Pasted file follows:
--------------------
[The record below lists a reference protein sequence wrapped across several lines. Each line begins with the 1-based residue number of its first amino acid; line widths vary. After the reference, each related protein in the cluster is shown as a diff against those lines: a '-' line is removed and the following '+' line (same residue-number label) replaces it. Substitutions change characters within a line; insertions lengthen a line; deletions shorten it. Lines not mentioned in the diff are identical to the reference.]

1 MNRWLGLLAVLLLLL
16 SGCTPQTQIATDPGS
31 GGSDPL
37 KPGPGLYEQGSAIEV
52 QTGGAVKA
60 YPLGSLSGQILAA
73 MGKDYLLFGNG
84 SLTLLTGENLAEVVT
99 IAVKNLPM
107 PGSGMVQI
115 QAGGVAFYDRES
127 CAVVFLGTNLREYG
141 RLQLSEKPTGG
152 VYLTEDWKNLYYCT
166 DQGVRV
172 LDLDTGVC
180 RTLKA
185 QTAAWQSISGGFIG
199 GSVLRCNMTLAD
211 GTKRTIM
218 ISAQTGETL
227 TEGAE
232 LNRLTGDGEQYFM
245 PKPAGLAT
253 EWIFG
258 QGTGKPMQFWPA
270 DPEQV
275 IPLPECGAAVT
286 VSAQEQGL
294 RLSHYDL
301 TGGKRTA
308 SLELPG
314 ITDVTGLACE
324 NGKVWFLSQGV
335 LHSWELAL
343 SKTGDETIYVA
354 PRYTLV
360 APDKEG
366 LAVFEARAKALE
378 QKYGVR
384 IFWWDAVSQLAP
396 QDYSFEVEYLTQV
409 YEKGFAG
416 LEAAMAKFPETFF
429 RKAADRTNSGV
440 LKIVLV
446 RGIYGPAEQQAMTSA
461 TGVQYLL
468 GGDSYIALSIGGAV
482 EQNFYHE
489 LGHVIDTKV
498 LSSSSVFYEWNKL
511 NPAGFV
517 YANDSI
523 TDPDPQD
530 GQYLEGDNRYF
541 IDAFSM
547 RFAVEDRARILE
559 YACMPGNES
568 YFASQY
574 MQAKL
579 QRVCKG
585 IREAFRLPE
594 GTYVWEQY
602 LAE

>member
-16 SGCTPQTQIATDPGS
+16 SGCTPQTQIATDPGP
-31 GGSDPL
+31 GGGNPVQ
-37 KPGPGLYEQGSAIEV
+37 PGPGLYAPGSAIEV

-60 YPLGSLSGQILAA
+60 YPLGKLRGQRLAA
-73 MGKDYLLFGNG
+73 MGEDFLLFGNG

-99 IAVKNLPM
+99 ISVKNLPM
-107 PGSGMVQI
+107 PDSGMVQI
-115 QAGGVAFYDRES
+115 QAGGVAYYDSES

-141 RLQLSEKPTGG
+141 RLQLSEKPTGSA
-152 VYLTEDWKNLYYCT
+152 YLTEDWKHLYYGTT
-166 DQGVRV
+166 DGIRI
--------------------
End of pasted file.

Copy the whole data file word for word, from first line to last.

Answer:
[The record below lists a reference protein sequence wrapped across several lines. Each line begins with the 1-based residue number of its first amino acid; line widths vary. After the reference, each related protein in the cluster is shown as a diff against those lines: a '-' line is removed and the following '+' line (same residue-number label) replaces it. Substitutions change characters within a line; insertions lengthen a line; deletions shorten it. Lines not mentioned in the diff are identical to the reference.]

1 MNRWLGLLAVLLLLL
16 SGCTPQTQIATDPGS
31 GGSDPL
37 KPGPGLYEQGSAIEV
52 QTGGAVKA
60 YPLGSLSGQILAA
73 MGKDYLLFGNG
84 SLTLLTGENLAEVVT
99 IAVKNLPM
107 PGSGMVQI
115 QAGGVAFYDRES
127 CAVVFLGTNLREYG
141 RLQLSEKPTGG
152 VYLTEDWKNLYYCT
166 DQGVRV
172 LDLDTGVC
180 RTLKA
185 QTAAWQSISGGFIG
199 GSVLRCNMTLAD
211 GTKRTIM
218 ISAQTGETL
227 TEGAE
232 LNRLTGDGEQYFM
245 PKPAGLAT
253 EWIFG
258 QGTGKPMQFWPA
270 DPEQV
275 IPLPECGAAVT
286 VSAQEQGL
294 RLSHYDL
301 TGGKRTA
308 SLELPG
314 ITDVTGLACE
324 NGKVWFLSQGV
335 LHSWELAL
343 SKTGDETIYVA
354 PRYTLV
360 APDKEG
366 LAVFEARAKALE
378 QKYGVR
384 IFWWDAVSQLAP
396 QDYSFEVEYLTQV
409 YEKGFAG
416 LEAAMAKFPETFF
429 RKAADRTNSGV
440 LKIVLV
446 RGIYGPAEQQAMTSA
461 TGVQYLL
468 GGDSYIALSIGGAV
482 EQNFYHE
489 LGHVIDTKV
498 LSSSSVFYEWNKL
511 NPAGFV
517 YANDSI
523 TDPDPQD
530 GQYLEGDNRYF
541 IDAFSM
547 RFAVEDRARILE
559 YACMPGNES
568 YFASQY
574 MQAKL
579 QRVCKG
585 IREAFRLPE
594 GTYVWEQY
602 LAE

>member
-16 SGCTPQTQIATDPGS
+16 SGCTPQTQIATDPGP
-31 GGSDPL
+31 GGGNPVQ
-37 KPGPGLYEQGSAIEV
+37 PGPGLYAPGSAIEV

-60 YPLGSLSGQILAA
+60 YPLGKLRGQRLAA
-73 MGKDYLLFGNG
+73 MGEDFLLFGNG

-99 IAVKNLPM
+99 ISVKNLPM
-107 PGSGMVQI
+107 PDSGMVQI
-115 QAGGVAFYDRES
+115 QAGGVAYYDSES

-141 RLQLSEKPTGG
+141 RLQLSEKPTGSA
-152 VYLTEDWKNLYYCT
+152 YLTEDWKHLYYGTT
-166 DQGVRV
+166 DGIRI